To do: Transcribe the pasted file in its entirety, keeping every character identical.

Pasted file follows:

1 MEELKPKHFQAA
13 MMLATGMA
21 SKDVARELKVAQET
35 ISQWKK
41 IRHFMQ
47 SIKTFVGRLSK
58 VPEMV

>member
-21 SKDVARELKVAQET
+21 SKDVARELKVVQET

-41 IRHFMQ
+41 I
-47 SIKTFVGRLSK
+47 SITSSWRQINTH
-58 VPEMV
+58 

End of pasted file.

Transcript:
1 MEELKPKHFQAA
13 MMLATGMA
21 SKDVARELKVAQET
35 ISQWKK
41 IRHFMQ
47 SIKTFVGRLSK
58 VPEMV

>member
-21 SKDVARELKVAQET
+21 SKDVARELKVVQET

-41 IRHFMQ
+41 I
-47 SIKTFVGRLSK
+47 SITSSWRQINTH
-58 VPEMV
+58 